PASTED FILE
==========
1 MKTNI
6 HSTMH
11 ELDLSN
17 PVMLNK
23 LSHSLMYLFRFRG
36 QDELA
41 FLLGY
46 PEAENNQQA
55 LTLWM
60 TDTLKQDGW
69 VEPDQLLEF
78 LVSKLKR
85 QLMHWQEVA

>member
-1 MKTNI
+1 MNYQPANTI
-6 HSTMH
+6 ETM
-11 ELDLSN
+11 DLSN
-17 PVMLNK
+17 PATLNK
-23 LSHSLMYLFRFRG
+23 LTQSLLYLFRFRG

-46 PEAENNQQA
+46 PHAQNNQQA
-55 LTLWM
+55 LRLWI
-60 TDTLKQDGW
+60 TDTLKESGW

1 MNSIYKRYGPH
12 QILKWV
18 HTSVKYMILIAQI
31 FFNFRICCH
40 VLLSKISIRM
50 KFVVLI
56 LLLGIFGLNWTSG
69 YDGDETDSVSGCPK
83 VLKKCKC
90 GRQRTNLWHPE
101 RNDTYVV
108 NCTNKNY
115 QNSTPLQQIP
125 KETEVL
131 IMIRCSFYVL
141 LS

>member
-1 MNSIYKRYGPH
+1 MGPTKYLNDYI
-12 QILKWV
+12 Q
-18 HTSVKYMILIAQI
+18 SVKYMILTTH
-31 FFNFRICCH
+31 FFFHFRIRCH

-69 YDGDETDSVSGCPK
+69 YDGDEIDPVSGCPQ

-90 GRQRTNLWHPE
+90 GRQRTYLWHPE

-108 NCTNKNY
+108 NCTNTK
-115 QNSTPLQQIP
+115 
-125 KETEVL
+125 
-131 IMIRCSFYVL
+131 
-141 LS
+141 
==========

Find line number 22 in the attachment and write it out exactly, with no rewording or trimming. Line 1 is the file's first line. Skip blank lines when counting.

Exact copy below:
+17 PATLNK